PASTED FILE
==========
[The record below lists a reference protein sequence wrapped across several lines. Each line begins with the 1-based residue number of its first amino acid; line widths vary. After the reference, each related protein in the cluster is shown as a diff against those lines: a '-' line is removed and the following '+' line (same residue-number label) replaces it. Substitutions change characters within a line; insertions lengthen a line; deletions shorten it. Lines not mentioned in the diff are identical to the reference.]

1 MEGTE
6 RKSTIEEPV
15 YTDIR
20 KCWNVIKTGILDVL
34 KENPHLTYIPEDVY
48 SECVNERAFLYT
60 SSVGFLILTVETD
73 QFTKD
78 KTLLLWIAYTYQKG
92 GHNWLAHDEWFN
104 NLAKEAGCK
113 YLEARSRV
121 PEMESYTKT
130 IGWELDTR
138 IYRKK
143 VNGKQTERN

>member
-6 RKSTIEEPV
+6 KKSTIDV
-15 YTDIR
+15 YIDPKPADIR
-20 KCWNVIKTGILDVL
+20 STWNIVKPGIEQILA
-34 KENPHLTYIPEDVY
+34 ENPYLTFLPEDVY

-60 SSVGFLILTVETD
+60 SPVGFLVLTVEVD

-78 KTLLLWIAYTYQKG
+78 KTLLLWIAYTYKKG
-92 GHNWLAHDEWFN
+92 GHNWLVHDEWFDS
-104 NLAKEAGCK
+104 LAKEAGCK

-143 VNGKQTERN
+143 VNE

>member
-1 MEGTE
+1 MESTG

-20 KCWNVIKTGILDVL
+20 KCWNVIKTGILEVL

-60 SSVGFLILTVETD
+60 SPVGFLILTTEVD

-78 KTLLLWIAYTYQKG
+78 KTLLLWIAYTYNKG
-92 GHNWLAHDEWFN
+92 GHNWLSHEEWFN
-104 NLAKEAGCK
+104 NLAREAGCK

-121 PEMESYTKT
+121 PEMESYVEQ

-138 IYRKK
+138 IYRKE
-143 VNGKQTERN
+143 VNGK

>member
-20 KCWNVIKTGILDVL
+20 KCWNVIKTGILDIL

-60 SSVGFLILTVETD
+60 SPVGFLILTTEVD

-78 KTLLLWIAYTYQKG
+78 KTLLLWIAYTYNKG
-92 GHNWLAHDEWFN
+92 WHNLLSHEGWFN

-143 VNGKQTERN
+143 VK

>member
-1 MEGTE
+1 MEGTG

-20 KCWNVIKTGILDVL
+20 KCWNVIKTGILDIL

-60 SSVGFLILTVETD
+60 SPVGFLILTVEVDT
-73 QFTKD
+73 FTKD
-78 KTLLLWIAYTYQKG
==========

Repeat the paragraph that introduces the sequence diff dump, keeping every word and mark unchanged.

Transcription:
[The record below lists a reference protein sequence wrapped across several lines. Each line begins with the 1-based residue number of its first amino acid; line widths vary. After the reference, each related protein in the cluster is shown as a diff against those lines: a '-' line is removed and the following '+' line (same residue-number label) replaces it. Substitutions change characters within a line; insertions lengthen a line; deletions shorten it. Lines not mentioned in the diff are identical to the reference.]